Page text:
The Circus at Luxor Epilogue to a Novel

I was going to Egypt, this time by air, and I broke my journey at Milan. I did so for business reasons. But it was Christmas week, not a time for business, and I had to stay in Milan over the holidays. The weather was bad, the hotel empty and desolate.

Returning through the rain to the hotel one evening, after a restaurant dinner, I saw two Chinese men in dark-blue suits come out of the hotel dining room. Fellow Asiatics, the three of us, I thought, wanderers in industrial Europe. But they didn’t glance at me. They had companions: three more Chinese came out of the dining room, two young men in suits, a fresh-complexioned young woman in flowered tunic and slacks. Then five more Chinese came out, healthy young men and women; then about a dozen. Then I couldn’t count. Chinese poured out of the dining room and swirled about the spacious carpeted lobby before moving in a slow, softly chattering mass up the steps.

There must have been about a hundred Chinese. It was minutes before the lobby emptied. The waiters, serving napkins in hand, stood in the door of the dining room and watched, like people able at last to acknowledge an astonishment. Two more Chinese came out of the dining room; they were the last. They were both short, elderly men, wrinkled and stringy, with glasses. One of them held a fat wallet in his small hand, but awkwardly, as though the responsibility made him nervous. The waiters straightened up. Not attempting style, puzzling over the Italian notes, the old Chinese with the wallet tipped, thanked, and shook hands with each waiter. Then both the Chinese bowed and got into the lift. And the hotel lobby was desolate again. “They are the circus,” the dark-suited desk clerk said. He was as awed as the waiters. “Vengono dalla Cina rossa. They come from Red China.”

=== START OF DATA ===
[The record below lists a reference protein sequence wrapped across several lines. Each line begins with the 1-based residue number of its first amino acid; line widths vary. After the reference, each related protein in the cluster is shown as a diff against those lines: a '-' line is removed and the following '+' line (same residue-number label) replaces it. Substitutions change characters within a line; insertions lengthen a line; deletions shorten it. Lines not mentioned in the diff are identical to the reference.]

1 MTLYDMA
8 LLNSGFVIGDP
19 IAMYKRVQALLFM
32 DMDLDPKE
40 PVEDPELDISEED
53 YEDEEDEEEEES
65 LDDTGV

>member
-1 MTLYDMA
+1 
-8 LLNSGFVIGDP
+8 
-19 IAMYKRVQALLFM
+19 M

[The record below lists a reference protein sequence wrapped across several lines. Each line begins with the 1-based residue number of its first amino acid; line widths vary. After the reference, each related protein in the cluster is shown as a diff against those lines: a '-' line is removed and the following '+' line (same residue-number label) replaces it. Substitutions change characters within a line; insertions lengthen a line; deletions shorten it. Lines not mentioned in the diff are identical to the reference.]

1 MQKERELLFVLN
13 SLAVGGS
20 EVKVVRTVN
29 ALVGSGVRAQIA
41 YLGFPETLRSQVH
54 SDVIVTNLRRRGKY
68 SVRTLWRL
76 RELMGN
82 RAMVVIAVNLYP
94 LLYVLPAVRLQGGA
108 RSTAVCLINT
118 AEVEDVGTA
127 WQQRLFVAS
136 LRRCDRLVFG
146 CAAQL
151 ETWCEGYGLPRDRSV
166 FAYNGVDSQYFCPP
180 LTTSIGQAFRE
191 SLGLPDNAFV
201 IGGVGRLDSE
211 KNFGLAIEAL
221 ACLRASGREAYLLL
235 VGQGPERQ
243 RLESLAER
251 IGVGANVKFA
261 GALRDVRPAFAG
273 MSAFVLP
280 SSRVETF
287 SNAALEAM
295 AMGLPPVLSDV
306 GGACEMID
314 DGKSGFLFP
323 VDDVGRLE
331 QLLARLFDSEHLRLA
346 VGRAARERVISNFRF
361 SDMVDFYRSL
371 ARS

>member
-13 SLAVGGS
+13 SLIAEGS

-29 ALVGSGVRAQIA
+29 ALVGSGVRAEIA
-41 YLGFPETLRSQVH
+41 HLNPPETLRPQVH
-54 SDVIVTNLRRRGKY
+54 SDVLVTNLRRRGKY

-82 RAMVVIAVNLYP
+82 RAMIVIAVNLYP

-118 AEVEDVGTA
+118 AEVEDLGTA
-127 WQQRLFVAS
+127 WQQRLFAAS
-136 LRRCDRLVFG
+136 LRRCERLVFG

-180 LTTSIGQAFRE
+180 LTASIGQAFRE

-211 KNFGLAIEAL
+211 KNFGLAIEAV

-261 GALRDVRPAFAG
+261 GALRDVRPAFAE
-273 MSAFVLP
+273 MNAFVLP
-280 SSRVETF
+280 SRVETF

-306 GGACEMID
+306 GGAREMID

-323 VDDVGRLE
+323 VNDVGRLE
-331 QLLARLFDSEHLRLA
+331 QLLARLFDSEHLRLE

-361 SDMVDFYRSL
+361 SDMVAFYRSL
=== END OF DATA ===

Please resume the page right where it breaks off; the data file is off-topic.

I left Milan in snow. In Cairo, in the derelict cul-de-sac behind my hotel, children in dingy jibbahs, feeble from their day-long Ramadan fasting, played football in the white, warm dust. In cafés, shabbier than I remembered, Greek and Lebanese businessmen in suits read the local French and English newspapers and talked with sullen excitement about the deals that might be made in Rhodesian tobacco, now that it was outlawed. The museum was still haunted by Egyptian guides possessing only native knowledge. And on the other bank of the Nile there was a new Hilton hotel.

But Egypt still had her revolution. Street signs were now in Arabic alone; people in tobacco kiosks reacted sharply, as to an insult, when they were asked for Egyptian cigarettes; and in the railway station, when I went to get the train south, there was a reminder of the wars that had come with the revolution. Sunburned soldiers, back from duty in Sinai, crouched and sprawled on the floor of the waiting room. These men with shrunken faces were the guardians of the land…

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